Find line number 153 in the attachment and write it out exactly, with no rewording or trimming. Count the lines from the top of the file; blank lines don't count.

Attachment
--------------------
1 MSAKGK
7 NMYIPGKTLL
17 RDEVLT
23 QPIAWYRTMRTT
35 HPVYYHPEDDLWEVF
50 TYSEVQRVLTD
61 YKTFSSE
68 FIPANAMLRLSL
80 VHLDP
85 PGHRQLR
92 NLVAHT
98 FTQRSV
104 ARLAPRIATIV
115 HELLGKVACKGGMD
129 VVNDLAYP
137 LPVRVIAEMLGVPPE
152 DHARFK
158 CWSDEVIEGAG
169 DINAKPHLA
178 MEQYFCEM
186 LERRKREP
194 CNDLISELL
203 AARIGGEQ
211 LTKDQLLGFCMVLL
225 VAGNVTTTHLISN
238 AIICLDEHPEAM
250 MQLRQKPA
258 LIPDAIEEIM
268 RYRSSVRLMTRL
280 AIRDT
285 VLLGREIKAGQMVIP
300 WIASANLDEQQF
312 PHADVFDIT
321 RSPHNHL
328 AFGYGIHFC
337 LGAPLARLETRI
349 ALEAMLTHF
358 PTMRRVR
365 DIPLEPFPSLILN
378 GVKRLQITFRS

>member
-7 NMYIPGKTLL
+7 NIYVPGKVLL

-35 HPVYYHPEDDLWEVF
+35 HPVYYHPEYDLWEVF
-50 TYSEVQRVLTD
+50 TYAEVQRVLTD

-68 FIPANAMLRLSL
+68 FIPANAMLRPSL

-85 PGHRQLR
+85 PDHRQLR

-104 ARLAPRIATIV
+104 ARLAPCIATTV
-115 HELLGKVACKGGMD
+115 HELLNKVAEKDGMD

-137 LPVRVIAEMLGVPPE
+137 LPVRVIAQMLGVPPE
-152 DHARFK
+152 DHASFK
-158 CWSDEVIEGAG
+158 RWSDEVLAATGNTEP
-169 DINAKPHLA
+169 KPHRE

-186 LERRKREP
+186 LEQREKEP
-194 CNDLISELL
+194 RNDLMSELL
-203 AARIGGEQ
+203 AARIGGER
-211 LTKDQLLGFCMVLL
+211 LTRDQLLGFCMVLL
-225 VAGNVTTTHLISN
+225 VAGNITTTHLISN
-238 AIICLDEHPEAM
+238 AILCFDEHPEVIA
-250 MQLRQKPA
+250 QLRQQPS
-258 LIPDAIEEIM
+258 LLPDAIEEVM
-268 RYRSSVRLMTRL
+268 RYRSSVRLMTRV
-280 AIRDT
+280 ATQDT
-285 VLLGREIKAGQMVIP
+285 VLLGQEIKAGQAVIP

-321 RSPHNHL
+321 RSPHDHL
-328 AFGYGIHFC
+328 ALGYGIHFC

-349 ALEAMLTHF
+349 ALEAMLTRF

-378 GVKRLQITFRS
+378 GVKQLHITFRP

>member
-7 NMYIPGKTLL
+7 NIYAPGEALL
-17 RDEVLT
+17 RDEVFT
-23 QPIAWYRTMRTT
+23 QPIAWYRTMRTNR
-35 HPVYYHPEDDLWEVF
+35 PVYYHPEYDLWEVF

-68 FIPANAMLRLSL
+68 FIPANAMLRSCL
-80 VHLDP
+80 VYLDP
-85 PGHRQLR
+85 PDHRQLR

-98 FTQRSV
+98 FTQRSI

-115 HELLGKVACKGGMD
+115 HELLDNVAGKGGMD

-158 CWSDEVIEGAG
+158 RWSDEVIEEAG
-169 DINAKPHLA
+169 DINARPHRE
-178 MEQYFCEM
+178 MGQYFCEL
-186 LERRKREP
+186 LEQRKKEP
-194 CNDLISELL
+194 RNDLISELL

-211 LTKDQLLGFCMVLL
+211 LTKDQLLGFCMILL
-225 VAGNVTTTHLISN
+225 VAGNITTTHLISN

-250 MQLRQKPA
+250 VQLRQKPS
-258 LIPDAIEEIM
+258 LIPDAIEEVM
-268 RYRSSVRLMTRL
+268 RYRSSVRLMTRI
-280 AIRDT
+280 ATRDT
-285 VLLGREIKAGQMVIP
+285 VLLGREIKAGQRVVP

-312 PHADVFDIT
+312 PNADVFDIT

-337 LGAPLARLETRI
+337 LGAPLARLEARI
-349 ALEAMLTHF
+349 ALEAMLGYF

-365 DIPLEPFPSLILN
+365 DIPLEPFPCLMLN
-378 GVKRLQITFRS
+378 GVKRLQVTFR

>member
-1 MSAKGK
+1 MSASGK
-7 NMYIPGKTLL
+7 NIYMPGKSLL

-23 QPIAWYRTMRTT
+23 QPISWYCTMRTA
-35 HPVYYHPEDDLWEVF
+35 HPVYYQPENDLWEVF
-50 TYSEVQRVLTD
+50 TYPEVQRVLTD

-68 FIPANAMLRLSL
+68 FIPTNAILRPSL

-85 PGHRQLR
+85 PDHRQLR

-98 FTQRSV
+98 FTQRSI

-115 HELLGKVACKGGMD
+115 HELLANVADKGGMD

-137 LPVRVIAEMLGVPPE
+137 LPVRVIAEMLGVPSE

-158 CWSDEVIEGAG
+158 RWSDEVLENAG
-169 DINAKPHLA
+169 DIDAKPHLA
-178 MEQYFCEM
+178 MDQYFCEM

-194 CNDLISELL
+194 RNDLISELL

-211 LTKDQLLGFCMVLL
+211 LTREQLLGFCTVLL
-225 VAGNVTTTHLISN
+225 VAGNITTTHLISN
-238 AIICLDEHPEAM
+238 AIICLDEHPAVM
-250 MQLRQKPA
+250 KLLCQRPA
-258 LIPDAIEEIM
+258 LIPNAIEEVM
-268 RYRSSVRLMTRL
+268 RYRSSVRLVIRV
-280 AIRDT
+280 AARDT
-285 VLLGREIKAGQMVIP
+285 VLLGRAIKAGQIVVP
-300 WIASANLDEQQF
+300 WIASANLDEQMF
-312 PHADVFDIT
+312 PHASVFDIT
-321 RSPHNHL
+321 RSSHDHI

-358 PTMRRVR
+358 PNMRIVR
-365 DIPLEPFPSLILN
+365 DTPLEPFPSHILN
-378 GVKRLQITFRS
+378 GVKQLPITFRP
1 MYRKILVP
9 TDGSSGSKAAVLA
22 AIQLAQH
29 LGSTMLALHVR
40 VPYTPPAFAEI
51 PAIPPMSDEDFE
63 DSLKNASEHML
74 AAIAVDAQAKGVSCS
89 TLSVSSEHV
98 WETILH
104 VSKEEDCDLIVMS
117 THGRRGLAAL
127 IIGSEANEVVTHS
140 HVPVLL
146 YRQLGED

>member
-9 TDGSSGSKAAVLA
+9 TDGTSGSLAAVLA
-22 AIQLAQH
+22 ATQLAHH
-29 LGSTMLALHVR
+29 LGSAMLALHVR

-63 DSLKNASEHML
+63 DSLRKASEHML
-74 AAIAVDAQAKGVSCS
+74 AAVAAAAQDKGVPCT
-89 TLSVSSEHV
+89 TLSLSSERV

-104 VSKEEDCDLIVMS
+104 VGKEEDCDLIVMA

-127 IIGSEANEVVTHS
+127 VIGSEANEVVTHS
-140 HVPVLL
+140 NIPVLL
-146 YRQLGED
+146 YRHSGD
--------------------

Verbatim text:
+23 QPISWYCTMRTA